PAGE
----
Other issues in this category (21)
Make it a habit to verify, verify, verify
Tuesday, July 19, 2016
Few people are aware of the fact that Android is not an operating system, and, by the way, neither is Linux. Google develops new versions of the Android platform and supplies it to its partners who then tailor it for their needs. As a result, there is an Android 5.1 from Samsung, an Android 5.1 from ASUS, etc. With the device market as fragmented as it is (we discussed this at length in the issue "More Androids, less security"), Android software developers can only support devices produced by popular manufacturers and aren’t physically capable of testing their applications on all smartphones and tablets. But this problem is solvable, at least theoretically.
The worst thing is that, in the absence of a single OS, no centralized system exists for releasing and distributing Android security updates.
Duo Security statistics indicate that 68% of smart phones and tablets powered by Google’s OS are likely to receive updates. But, as of April 30, 2016, the latest available patches were installed on only 25% of the devices for which those patches were intended.
Every third Android smartphone had not received updates since the beginning of this year, which means that these devices are carrying at least 24 known vulnerabilities.
Google is not solely responsible for releasing and distributing updates—device manufacturers use information about vulnerabilities to release and deliver their own updates. Sixty-two percent of the devices that can receive updates are manufactured by Samsung, but only 15% of them have received patches for the most recently discovered vulnerabilities. Even Galaxy devices run outdated versions of Android.
The results are sad: Users aren’t getting update notifications and consequently believe that their devices are secure. But that’s completely untrue!
Even back in 2011, there were malicious Android applications exploiting software vulnerabilities in order to elevate their privileges and install and remove software without user consent. These malicious programs, which included Android.DreamExploid and Android.Gongfu, are distributed with altered versions of legitimate applications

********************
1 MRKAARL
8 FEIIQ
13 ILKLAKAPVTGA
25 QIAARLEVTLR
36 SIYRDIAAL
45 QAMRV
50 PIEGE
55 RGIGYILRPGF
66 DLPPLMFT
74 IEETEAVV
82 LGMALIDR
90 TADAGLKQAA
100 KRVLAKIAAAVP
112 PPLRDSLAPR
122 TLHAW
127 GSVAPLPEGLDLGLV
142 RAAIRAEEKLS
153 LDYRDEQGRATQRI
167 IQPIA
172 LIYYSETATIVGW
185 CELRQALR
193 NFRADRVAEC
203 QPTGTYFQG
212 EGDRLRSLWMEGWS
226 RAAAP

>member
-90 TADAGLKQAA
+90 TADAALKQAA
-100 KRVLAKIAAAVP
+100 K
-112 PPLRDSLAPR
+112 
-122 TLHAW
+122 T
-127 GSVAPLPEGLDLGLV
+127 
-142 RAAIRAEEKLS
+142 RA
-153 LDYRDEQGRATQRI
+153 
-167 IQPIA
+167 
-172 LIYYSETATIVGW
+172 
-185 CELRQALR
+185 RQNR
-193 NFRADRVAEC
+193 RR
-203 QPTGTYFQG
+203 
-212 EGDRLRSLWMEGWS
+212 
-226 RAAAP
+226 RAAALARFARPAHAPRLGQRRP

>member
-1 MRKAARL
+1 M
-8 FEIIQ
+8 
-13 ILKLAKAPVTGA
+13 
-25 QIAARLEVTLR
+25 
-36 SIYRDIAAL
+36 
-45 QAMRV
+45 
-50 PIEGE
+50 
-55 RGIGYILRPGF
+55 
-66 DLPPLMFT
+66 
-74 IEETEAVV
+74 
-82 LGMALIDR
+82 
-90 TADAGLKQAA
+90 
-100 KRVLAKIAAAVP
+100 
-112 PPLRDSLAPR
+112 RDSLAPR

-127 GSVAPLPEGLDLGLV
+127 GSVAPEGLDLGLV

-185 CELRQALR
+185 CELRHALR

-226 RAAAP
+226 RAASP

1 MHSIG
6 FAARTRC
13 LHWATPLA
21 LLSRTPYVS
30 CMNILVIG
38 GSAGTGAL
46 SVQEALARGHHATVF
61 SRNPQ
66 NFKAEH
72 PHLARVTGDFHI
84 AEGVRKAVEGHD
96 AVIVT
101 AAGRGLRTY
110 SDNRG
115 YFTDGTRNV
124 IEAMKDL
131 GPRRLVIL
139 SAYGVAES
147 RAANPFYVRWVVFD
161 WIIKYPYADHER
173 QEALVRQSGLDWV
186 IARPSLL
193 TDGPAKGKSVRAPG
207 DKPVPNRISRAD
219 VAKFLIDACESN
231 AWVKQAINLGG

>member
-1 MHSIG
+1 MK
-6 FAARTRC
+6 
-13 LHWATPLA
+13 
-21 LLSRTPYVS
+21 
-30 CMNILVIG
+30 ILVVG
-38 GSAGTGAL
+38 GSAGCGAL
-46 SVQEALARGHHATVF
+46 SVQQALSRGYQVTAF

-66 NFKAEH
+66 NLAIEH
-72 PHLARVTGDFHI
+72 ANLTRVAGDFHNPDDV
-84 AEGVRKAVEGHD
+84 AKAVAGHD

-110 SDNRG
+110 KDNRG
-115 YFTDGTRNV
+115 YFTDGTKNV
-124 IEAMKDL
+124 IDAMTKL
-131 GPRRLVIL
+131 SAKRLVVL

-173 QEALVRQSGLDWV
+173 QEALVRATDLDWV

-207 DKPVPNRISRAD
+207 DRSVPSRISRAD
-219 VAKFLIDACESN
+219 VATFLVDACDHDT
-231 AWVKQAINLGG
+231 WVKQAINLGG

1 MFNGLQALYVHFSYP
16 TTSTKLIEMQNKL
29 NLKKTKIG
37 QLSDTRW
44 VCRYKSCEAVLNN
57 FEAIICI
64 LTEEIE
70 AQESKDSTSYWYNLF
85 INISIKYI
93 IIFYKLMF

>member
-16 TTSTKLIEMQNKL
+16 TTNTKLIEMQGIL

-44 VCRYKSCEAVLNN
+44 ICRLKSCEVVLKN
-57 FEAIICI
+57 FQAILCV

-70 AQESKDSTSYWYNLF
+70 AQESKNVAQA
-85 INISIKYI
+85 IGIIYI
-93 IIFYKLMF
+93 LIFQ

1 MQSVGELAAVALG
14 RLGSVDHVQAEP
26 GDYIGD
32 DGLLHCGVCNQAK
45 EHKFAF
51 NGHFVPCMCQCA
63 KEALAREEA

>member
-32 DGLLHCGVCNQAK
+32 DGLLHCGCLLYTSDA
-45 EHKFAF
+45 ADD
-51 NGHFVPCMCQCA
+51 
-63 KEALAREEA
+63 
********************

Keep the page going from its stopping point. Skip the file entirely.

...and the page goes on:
The Internet is full of recommendations encouraging users to install updates for the operating system and all the applications they use. People assume that they only need to exercise caution when choosing to install applications and that it’s always safe to install updates for those applications.
However, cybercrime technologies are evolving…
Updates are already being used as a way to introduce malware onto devices! There are known incidents of programs bearing no malicious payload being made available on a particular software portal and then acquiring malignant features later as they were updated.
The Anti-virus Times recommends
- An anti-virus on a handheld should always be kept up to date.
Use the Security Auditor in Dr.Web Security Space for Android to determine how concerned the manufacturer of your device is with regards to its security. The auditor will check your handheld for vulnerabilities.
• Should the Dr.Web Security Auditor discover any, check whether there are any security updates you need to install. Go to Settings, select About and choose System update. Then choose the option to check for updates now.
If the update feature is unavailable, it means that your device doesn't support OTA updates. If that's the case, go to the support section of your device manufacturer's site and download the update manually. This usually concerns handsets that run legacy versions of Android.
If security patches for known vulnerabilities haven't been installed on your smartphone, exercise extreme caution when opening emails and surfing the web!